...don't mind it. I think it works because the film has this fantasy aspect by this getting lost in the fantasy, but in some sense right it's it's even a very much from Jim Stewart perspective and because of that you can kind of lose some side of that character. Just only our subject of the relationship having too quickly. I might read from an email that I just had with a friend or on ever so or discuss him a film and you know he's one of those who are like this is a four and a half start, not a five stuff film, and this is the reason why. So just what I've written there, because he was talking about the relationship and I said, you know, I would agree that she falls in love with Scotty perhaps a little too quickly, but I don't know, it's a very pivotal part of her character, wanting to be loved for who she is. Judy, not Madeline, upon re encountering Scotty and how vulnerable she must have been the first place to actually be talked into Gavin scheme. Perhaps of the character came off as a cynic. It would be hard to believe a falling love so quickly, but as a vulnerable young woman I would easily believe that she was in love. Whether it happens or quickly to quickly not, I don't know. It's a sort of criticism which I feel is quite minor in terms of the actual scope of the film and everything that it's about. That's very sing put sold and had slight problems with that as well in terms of just how in love she would be in how far she would go. I definitely think live more on the guilt angler as well, but for me it was not an issue in a way. In fact, my biggest problem with the field, and what always has been my biggest problem with the film, is actually the first five minutes or so. First party sets up the vertical and then just the very o worked exposition of Vertigo. So the first part it's very quick, it's very fast. Games to do art. This is climbing up on the roof. There's a police officer as well. He's clearly in the police that's uniform officer and him. They are running across this roof after some sort of criminal. At one point games to worstentially slides off. He's hanging by by railing its looking down into the abyss. The policeman tries to save him and falls to his death and I have to wish with that. The first one is that I actually think it's not lit that brilliant. I think it's little bit too dark almost. And second is just feels so rush. I know hitchcock does like to set up narratives, but it just feels a little bit like boom, boom, boom and then it's and then it's done, and I would have liked something bit more visual from that scene. I didn't completely fall in love at that scene. I think it stands out as a slight weakness. And then you also have the scene, the first thing that makes very they have to go over exactly what Vertigo is, which feels a little bit too written. It still really works. It's the is, especially when they starts getting up on that share. That part is great and, like I said, vertical was obviously have a wonderful film, but those two are slight negatives that always earth be just a little bit in the first part of the film. We should mention for the this not that soul is trying to intimidate you in the form of big smile. He's to to to make you consider that take. Yeah, I notice that, yest, so sorry self now. That's right. I mean just like listening to the criticism. Look old agree with the exposition before he gets up on top of the armed share and tries to stand up and finds it too tall. Re some of the initial talking with him. Image is a little bit does feel a little bit written, but I guess for a reason, because they do it so clinically. And then he gets up on top of the second or third...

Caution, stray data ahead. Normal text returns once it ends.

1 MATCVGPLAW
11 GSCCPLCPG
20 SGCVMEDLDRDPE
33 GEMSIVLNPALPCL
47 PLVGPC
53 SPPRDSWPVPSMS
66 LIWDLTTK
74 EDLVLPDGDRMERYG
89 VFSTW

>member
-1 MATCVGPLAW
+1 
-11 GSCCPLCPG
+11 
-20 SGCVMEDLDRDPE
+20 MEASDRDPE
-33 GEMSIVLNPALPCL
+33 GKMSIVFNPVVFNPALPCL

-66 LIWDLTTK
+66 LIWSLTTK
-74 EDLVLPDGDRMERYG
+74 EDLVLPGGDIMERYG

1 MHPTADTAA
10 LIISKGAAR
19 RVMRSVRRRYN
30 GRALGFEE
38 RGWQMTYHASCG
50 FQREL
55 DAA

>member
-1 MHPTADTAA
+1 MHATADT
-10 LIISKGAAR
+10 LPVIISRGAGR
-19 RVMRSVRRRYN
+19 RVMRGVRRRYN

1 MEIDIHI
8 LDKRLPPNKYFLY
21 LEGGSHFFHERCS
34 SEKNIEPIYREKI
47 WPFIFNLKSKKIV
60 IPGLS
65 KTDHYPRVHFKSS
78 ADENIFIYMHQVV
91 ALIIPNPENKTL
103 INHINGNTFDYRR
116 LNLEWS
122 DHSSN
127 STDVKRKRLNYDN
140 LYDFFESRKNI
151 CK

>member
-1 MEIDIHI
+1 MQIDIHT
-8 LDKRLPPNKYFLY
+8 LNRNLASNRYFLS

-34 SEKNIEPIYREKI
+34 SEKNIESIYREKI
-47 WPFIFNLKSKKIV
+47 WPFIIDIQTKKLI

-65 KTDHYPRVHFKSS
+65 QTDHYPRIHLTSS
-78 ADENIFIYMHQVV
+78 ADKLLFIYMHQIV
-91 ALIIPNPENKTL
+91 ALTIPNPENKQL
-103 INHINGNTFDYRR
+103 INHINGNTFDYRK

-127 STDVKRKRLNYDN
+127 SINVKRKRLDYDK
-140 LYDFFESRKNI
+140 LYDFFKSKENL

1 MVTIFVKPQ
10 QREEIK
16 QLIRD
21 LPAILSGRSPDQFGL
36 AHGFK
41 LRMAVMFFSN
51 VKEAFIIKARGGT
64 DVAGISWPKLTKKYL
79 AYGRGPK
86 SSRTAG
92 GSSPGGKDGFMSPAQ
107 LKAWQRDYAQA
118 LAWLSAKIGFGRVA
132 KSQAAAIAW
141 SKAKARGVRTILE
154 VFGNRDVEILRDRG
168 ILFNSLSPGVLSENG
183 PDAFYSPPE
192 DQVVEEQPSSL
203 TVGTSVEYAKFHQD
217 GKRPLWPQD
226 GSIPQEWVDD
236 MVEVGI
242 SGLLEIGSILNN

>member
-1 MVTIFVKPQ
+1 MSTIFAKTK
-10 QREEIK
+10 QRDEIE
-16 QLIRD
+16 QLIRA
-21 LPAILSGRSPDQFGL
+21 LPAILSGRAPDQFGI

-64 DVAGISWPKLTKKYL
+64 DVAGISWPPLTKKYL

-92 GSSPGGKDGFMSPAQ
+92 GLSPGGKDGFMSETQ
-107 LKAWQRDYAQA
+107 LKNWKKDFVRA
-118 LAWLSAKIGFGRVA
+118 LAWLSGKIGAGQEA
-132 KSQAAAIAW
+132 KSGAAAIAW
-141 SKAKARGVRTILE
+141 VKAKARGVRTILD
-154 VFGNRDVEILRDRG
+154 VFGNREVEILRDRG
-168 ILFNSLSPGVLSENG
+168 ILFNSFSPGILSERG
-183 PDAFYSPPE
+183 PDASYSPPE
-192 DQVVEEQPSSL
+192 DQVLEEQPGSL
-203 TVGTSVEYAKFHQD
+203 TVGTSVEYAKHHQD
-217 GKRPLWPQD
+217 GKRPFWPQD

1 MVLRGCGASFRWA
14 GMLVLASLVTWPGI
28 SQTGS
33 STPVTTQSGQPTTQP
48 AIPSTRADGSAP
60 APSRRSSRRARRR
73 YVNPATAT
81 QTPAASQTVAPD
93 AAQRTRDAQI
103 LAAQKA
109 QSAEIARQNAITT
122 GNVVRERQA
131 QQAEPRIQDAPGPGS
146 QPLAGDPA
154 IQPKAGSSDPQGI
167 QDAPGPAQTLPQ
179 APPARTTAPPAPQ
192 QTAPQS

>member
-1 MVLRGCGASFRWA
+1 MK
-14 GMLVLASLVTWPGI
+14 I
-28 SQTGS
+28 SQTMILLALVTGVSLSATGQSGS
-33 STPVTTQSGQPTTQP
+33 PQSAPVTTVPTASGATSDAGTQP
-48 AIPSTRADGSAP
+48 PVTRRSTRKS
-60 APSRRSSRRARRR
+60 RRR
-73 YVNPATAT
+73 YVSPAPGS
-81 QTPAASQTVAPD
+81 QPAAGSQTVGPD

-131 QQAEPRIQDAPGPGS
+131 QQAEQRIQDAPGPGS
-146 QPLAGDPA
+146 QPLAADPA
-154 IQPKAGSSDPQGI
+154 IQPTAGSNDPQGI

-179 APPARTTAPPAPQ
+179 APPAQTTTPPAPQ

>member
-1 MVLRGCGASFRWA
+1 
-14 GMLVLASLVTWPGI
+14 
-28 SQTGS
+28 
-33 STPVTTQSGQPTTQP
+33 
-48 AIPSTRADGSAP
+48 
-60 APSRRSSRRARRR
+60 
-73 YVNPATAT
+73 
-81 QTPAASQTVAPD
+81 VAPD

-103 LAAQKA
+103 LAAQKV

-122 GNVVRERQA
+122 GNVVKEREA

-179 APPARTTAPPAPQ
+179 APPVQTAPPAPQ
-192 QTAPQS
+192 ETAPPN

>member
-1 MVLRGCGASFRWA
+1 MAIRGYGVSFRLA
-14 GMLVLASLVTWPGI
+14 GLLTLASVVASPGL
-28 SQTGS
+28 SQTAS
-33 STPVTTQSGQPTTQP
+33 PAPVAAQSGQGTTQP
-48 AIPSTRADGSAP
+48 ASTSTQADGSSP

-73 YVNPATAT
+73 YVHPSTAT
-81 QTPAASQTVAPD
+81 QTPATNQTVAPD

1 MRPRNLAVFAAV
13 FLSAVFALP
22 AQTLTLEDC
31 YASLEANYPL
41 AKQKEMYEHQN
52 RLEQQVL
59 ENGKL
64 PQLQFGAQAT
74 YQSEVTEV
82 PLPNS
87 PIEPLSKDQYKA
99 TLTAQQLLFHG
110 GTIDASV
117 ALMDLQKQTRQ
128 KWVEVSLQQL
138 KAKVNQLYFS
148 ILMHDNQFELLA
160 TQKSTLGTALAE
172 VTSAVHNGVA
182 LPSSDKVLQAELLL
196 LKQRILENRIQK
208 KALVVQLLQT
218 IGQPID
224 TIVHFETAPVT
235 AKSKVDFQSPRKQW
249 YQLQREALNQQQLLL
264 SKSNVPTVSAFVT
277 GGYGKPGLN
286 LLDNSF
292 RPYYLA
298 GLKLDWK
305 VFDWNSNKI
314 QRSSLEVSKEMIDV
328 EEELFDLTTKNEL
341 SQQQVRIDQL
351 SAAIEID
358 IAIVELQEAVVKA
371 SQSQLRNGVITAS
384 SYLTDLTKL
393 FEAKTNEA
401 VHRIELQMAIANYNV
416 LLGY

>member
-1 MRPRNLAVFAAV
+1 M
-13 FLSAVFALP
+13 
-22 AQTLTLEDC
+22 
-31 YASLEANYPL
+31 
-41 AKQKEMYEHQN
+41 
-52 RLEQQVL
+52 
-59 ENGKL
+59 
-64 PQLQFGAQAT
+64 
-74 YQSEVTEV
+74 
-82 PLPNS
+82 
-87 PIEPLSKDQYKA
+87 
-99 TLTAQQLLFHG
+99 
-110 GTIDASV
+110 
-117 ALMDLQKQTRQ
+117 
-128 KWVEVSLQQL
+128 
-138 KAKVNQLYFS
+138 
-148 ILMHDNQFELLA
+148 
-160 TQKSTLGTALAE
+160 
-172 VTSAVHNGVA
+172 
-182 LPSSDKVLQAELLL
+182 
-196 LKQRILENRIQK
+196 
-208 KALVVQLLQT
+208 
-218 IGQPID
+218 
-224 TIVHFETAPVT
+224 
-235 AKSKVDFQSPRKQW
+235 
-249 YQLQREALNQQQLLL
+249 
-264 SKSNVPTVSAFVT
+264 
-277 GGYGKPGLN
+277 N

...writing of the chair. It's too much. So it is a little bit over written. But just how easily a succumbs to it afterwards. To me that that distinction in there between the two just makes that part work for me. In terms of the earlier part being poorly lit, I don't know. I think if we're a GIG attic like spot right pointing down at them, I just think you that would be in prettle be unrealistic. I mean it happened at night, which I think you know makes it all the more eerie. You can't see it properly again also, which makes a little bit more eerie and you know, I guess for me my point would be, you know that you'd think the police, but who falls down, would actually have a better balance in the roof. That might be the one thing I might say. But I'd say that's a pretty, you know, petty criticism of it. I think you know it's poorly little like that. You know. I think you know. I don't think it's unreasonable somebody might fall and something I said, happen too quickly, whatever, but I think you know that's the point of it. You know, it's a moment take, it's a moment choice or whatever, and some of that completely changes the rest of his life and completely haunts and that split moment thing. So I don't think happage too quickly. And I just I was doing those big smiles because I could just imagine a remake of the film where that the whole part happening in slower like a Sam fill but quite slow mob I would problem. That does look like. Yeah, not quite, but this like following that's shase slightly longer, for instance, so it's not like, oh, they're on the roof, oh he's falling, like there's demersed. Maybe there's I know that hit truck doesn't do that, but immersis in that scene a little bit more before something happens something like that, because it just feels like it's all so fast. I'm not even sure if it might just between minutes. I don't I haven't timed it, but it does feels like it's it's just speeding through to let us get the setup. It's a small criticism. is still a good scene. I still enjoy it. There saying that it just felt slightly to rush for me. We're trying to find tiny errors with vertical. We're not the saying it's it's, it's a bad scene. That's fine. I get to my funny thing. Also in a second. Bolele mature respond if he wants to. Yeah, I can see what you're saying, especially with the exposition. I think it works okay. I mean it is clunky. I think the actors make it work like Babwa. But get us, which I don't think we have mentioned. We've talked about Midge, but I think she had chemistry with James Stewart. Makes it work okay, but it's definitely clunky. I kind of like the effectiveness that the efficiency of the that opening scene. You know, it doesn't job and it doesn't linger ahead it and it's moves on. I guess I don't need the change bi exactly. That's hitchcock like that. Yes, bont phishcos great and thing. I mean I remember really loving like in life boat, where you know the first thing is just the boat is going down. It's already down, doesn't matter. They're the bout life boat. Now, like all of the best things with Tish coock has always been the way he's kind of been putting away things that doesn't need to be there. But in this case it just like, I guess in this case is he actually showed the set up rather than just cutting to the thing afterwards. I just made a little bit more attention. It's very efficient and it works, but I just wish, yeah, gone a little bit, I guess, against his general efficiency and just immerse us a little bit more in that scene before something happened. But yes, a very small criticism. So, salt, what is your minor criticism? Okay, so I'm I criticism. I don't know if I even call the criticism, but it's more something I don't really understand about the show man. I guess you know that intrigues me, but it also, you know, makes me wonder or whatever. It is something at previously I thought it as a criticism, but I guess so my moistruation watch whatever, I just couldn't trade by the possibilities of it. So there's a part where madeline appears in a hotel window or sort apartment complex or something. She appears in there and Scotti goes in and...